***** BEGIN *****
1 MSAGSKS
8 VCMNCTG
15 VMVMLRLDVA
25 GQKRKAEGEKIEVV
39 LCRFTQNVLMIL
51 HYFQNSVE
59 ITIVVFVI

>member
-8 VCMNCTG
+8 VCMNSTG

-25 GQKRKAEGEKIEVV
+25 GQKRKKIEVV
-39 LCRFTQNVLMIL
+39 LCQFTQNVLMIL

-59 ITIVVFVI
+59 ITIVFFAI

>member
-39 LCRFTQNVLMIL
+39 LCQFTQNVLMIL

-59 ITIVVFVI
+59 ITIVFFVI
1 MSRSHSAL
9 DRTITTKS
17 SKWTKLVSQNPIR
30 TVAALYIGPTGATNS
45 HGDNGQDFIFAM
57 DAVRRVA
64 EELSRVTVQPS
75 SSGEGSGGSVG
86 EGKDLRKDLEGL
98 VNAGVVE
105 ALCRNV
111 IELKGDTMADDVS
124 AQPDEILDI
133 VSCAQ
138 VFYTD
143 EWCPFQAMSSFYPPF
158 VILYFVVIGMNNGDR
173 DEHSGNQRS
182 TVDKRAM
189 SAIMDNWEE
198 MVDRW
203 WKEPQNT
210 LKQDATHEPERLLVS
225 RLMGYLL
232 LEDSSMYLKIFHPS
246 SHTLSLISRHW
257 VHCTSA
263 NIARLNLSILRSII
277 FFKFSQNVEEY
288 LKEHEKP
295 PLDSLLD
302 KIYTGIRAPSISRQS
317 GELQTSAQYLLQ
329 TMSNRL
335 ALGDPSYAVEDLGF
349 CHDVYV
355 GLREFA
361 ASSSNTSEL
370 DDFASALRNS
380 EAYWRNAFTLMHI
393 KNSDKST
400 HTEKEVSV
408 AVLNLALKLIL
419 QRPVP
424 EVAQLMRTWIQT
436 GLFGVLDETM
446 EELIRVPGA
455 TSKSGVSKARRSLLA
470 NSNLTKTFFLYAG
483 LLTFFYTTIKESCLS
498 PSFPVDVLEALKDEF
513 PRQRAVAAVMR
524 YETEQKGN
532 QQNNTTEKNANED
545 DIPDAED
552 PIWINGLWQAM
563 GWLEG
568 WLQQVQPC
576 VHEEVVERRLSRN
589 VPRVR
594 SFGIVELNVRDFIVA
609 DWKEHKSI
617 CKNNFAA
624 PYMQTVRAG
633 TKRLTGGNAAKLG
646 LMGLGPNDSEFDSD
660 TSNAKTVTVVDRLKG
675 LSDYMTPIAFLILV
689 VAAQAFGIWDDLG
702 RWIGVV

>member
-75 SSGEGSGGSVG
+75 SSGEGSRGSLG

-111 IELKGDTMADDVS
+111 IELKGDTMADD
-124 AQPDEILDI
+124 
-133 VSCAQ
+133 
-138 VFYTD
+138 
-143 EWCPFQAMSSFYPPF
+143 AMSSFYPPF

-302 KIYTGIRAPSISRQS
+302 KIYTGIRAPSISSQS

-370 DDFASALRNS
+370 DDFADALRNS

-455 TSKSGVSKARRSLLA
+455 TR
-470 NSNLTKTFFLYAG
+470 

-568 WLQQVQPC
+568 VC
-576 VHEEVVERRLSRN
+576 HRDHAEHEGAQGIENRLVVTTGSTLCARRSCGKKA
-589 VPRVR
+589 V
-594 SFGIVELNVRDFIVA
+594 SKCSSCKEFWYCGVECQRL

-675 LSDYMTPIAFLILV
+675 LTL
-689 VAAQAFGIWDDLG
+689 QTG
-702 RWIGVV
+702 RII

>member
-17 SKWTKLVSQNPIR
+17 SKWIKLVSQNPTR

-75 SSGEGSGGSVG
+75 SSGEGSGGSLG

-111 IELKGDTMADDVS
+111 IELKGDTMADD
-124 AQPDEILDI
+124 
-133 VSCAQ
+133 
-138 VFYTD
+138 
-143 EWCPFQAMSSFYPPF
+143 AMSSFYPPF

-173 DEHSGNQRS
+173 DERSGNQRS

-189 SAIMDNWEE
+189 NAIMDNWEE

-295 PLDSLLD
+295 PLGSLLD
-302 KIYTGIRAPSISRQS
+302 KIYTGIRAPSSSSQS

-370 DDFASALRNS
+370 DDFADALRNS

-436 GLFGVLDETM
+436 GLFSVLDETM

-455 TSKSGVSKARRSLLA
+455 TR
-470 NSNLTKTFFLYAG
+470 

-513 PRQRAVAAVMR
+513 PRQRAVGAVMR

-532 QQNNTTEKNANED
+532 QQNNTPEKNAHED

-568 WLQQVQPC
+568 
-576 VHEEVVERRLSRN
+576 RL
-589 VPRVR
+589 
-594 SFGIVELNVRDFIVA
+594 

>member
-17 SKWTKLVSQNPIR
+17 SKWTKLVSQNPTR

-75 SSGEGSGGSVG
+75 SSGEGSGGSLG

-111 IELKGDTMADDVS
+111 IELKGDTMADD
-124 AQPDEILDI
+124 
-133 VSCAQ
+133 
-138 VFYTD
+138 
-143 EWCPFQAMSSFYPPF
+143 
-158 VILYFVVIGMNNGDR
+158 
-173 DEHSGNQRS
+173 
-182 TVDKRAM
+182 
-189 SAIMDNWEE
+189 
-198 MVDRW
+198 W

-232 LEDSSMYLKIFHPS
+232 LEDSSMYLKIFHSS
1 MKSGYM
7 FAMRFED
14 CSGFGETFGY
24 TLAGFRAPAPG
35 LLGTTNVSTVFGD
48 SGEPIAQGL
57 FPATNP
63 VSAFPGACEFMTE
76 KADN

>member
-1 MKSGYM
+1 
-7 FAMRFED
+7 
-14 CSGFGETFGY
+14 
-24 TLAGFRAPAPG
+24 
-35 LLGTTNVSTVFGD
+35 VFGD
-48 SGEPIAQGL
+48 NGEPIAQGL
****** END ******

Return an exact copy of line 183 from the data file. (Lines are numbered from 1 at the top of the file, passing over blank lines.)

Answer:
-143 EWCPFQAMSSFYPPF